SMILVIA / Orlando Luis Pardo Lazo

Let me sink myself softly into your craziness.

Orlando Luis Pardo Lazo

I called an old flame from Matanzas (no love is old as long as one of the two doesn’t die) and she tells me: “I’m afraid of going crazy this Sunday, I’m afraid of doing something crazy, help me.”

We are separated by over 60 miles, but to survive this day we still cling to my spied-on-by-the-politica-police telephone to speak privately. Many times, at the beginning of the zero years, or in 2000, we made love by phone. An extreme experience. Her voice choked with tears, like now (she was always sad, like her province). Her freedom of a young mother who doesn’t fit in Cuba nor in her (also too sad) family. Her outrageous desires, her overwhelming polyorgasmia, her thighs raining below, like the posthumous rivers that cut through Matanzas until they lose heart in the bay (the “bahía”… this apocope of “vagina”). Her ethics of the obscure and austere writer. Her urge to annihilate herself and her panic that it is something genetic, an inheritance from her multiple suicidal ancestors. Her abandonment of the girl who discovers, first her parents, that everyone has to die.

I speak to her. A thread of tension between us. A rush of erectile blood in our crotches, I know. We are all still raw between memory and imagination. One slip could introduce us into each other for the thousandth time. We grope each other, we preserve each other. I tell her things. I speak of the utility of spite. I ask her not to be crushed by her own goodness. To despise and be vile, to escape her contemporaries and believe only in God and in me(many times resurrected after being discharged as a volcano, vomiting spasms and moans, so now I’m her more tangible god, as she was mine after the white screenshot of my supernovas). I demand that she hate Cuba and her depressing post-Castroism Sundays. Don’t be afraid, my love, if in any case the soldiers are going to kill us one by one, before the winter comes that purifies the hell that is this country.

She hears me. She cries. She sounds disconsolate. She speaks to me with a sepulchral calm (provincial cemeteries are worse than the worst death). I make note that for us life doesn’t even exist in any other place. We are alone. We get old (I see her as a baby through her forty years, as virgin as the decade of the seventies, as spring-like as someone born in her own backyard and within her shamelessly unpronounceable organs). It is too late for everything. The rabid vengeance is not enough to catch our breath. We are sick and no one will believe us. We cannot go on like this. What will we do, then, my love. And we won’t hang up the phone at least for the rest of today.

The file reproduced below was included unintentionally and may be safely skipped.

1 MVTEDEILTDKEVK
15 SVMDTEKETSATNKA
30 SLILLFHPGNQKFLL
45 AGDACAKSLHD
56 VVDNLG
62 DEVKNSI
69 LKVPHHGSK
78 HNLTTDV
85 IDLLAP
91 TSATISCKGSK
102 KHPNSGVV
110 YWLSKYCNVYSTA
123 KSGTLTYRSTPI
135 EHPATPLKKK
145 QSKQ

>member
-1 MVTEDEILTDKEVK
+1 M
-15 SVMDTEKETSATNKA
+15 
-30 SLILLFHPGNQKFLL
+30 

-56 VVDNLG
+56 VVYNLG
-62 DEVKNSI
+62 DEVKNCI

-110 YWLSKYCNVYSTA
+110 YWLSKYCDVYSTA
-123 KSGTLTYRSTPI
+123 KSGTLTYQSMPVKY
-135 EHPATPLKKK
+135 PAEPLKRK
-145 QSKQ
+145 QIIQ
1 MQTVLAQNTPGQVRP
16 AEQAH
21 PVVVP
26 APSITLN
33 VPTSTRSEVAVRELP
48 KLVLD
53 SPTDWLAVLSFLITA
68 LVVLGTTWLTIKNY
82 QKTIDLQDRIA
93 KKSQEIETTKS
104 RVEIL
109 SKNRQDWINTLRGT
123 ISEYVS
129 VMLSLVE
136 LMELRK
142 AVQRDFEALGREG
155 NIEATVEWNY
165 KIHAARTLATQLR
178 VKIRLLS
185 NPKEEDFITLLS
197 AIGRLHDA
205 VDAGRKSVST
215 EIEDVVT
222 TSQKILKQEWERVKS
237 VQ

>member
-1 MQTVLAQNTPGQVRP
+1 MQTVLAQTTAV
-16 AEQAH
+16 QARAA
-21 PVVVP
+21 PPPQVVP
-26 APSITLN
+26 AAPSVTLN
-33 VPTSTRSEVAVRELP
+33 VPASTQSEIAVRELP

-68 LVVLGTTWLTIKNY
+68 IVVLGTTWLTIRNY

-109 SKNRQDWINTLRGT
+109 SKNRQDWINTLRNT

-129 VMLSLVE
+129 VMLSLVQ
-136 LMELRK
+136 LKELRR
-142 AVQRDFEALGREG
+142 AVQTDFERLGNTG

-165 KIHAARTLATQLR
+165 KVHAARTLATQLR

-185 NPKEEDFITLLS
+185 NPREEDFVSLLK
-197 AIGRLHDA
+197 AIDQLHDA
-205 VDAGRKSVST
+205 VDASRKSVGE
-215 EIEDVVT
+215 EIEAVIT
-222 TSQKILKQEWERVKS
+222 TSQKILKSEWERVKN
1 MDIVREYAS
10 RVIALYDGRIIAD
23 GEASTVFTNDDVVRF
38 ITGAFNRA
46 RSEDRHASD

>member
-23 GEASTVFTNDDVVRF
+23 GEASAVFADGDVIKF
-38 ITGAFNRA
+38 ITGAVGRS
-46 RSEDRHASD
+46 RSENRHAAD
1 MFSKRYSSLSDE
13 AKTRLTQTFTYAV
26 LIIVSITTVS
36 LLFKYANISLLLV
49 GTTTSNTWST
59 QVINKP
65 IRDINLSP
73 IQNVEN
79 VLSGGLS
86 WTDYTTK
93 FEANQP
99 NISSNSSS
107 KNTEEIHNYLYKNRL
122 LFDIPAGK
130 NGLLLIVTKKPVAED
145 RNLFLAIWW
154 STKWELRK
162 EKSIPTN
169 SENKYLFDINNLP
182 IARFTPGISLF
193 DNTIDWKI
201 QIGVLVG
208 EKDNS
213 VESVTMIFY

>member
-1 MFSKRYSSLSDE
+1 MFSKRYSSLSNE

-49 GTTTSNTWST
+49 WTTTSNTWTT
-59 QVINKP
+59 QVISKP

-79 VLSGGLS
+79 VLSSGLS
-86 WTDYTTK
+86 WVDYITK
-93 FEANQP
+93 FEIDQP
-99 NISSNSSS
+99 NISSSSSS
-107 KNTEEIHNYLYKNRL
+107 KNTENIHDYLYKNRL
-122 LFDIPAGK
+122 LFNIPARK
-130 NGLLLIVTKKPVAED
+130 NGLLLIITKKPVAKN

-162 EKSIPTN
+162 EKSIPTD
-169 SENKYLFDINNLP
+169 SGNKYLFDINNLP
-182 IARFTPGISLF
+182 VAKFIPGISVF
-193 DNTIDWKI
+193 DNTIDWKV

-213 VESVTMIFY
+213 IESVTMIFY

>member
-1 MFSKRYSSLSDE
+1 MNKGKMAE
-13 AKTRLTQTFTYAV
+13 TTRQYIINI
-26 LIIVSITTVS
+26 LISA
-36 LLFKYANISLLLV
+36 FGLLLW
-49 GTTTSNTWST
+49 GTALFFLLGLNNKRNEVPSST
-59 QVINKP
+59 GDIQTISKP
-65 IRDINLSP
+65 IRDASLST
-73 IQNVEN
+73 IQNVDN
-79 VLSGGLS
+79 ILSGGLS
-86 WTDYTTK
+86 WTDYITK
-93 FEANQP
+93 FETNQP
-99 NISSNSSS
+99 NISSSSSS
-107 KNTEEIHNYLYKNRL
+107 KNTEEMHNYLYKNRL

And so the crazy time of a Sunday afternoon in the Cuban September of 2012 stretches on. Sometimes I just hear her swallowing. Sometimes voices of the holocaust arrive. A dog. A girl. A horn. Trendy music that crosses the Bacunayagua chasm and brings us back to reality.

She reads me her latest wonderful poems. Texts out of nowhere in Cuban literature, because they were written before and after any literature or nation. She asks me what I’m writing and I have to confess that I stopped writing years ago. I am a puppet in the criminal hands of the Cuban State. I live in someone else’s biography. But I am proud to be just that, because it would not have been worth the trouble to have been me.

I tell her that there is a place in the world called Havana (she forgets it now and again), to come with me, that in the middle of nothing there is a reserve around me where I run into people worth loving, some very wounded because they have been ripped from the hands of their loved ones, some congenital suicides like her, others floating on the rhetorical surf of the Revolution, even some pixelated in another reality broken by digital despots. All bereaved, all nervous wrecks. But she must resist it. Bear witness to her intimate, trivial and colossal horror. Let me touch her. That I love her as we both know that we would never stop loving each other when we sent hundreds of letters, even the counterintelligence official in charge of Lawton’s mail interrogated me, not without curiosity, at the beginning of the year zero and two thousand.

I finally hang up on my old love of Matanzas with the promise that we will communicate and see each other more often (sometimes years and years of absence go by) and I tell her: “Go crazy this Sunday but don’t do anything crazy: please, don’t give them the satisfaction.”

September 9 2012